Baquet was at South by Southwest largely to help promote The Times’s new television advertising campaign, “Truth is Hard.” The spot first ran during the Oscars telecast – a rare and (at more than $2 million for the placement) expensive move for a paper that has generally approached advertising with a pinched nose and tight wallet. With a stark white backdrop and black lettering flashing competing claims on truth, it ended with the tag line, “The Truth is hard to find. The truth is hard to know. The truth is more important now than ever.” In part, the newspaper felt compelled to address the president’s smears, if not to defend the very concept of a shared version of reality, at a volume equal to that of his Twitter account.
But the ad was also devised to goose The Times’s unexpected success in selling new subscriptions. It appeared to have helped, given that the paper hit record increases in paid readership last year (as of the third quarter of 2017, it had 3.5 million subscribers, nearly doubling its digital paid readership from the same period a year earlier). Those new subscriptions have, in fact, been vital in combatting fake news by giving The Times the budgetary cushion it needed to marshal what it and other mainline news organizations have found to be the best defense against “alternative reality”: more reporting.
As late as November 2016, we in the newsroom were girding for a large number of buyouts and possible layoffs. But in one of his first big moves of the Trump era, Baquet beefed up his Washington bureau with more investigative reporters. With the White House and its allies ever ready to promote whatever false notions it believes will forward its agenda, and to use any mistake – no matter how small – to cast doubt upon a story’s entire premise, Washington Bureau Chief Elisabeth Bumiller has added two full-time fact checkers to complement her newly enlarged investigative team. One of them, Emily Cochrane, back-reads stories before they are published to catch errors that the writers and their editors may have missed. Unlike magazines, newspapers do not generally employ fact-checkers in this fashion. This represents a significant shift in the editorial process.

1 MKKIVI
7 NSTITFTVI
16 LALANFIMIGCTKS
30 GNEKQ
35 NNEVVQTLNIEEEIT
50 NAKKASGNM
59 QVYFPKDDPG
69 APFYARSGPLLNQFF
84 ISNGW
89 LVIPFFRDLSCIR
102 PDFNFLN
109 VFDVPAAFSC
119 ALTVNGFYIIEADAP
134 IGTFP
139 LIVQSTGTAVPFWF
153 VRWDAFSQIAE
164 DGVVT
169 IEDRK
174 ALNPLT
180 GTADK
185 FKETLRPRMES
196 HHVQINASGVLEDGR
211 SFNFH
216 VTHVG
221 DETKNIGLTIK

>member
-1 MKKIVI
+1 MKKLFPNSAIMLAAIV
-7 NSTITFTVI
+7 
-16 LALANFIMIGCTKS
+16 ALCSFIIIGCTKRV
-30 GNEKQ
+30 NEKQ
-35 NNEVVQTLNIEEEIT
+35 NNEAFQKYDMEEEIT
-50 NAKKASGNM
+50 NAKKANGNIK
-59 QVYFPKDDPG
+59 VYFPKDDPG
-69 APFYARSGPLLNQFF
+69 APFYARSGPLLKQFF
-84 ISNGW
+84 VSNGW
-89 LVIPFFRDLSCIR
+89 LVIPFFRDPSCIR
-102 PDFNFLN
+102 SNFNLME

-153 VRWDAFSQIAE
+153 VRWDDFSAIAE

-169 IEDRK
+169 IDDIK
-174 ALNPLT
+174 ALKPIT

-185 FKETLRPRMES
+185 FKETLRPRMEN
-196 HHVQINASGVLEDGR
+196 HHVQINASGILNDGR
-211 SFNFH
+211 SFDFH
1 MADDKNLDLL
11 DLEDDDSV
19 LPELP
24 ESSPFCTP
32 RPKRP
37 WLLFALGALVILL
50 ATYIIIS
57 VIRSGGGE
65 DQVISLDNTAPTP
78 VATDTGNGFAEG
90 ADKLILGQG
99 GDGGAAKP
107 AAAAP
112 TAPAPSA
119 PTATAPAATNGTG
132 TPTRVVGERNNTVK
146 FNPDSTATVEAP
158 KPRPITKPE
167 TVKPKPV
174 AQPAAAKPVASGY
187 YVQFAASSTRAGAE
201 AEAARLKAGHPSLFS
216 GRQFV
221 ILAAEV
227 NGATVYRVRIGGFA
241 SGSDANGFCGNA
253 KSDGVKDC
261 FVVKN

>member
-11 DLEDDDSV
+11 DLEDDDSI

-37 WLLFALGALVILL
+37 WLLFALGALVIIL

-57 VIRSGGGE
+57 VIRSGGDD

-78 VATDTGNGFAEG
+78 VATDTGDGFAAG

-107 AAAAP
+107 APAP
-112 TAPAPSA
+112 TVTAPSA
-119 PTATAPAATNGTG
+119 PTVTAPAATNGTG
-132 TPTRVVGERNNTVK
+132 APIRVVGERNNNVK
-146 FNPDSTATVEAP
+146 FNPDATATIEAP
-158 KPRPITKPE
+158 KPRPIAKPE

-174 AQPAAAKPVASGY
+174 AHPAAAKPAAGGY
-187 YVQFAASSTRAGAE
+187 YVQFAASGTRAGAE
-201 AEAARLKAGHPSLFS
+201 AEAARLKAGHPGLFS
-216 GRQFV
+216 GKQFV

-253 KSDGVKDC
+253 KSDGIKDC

“It’s always bad to make a mistake in The New York Times – you pay a big price for it,” Bumiller told me. “But in this era, it’s actually worse to make a mistake.”
Several days before we spoke, Trump had held his so-called “Fake News Awards,” a stunt that fizzled as the Republican Party website on which he posted the “winners” crashed. The journalists and organizations the president cited were primarily guilty of making factual errors and then correcting them.
“That’s not fake news. That’s responsible news,” Bumiller said. “It’s a problem because Trump is conflating the two. It’s politics, and it’s playing really well with his base.”
It’s also especially ironic, given that the news Mr. Trump regularly praises – from Fox & Friends, The National Enquirer, and the pure conspiracy website InfoWars – almost never acknowledge mistakes without legal threats. The latter, especially, makes up its news from the word “go.”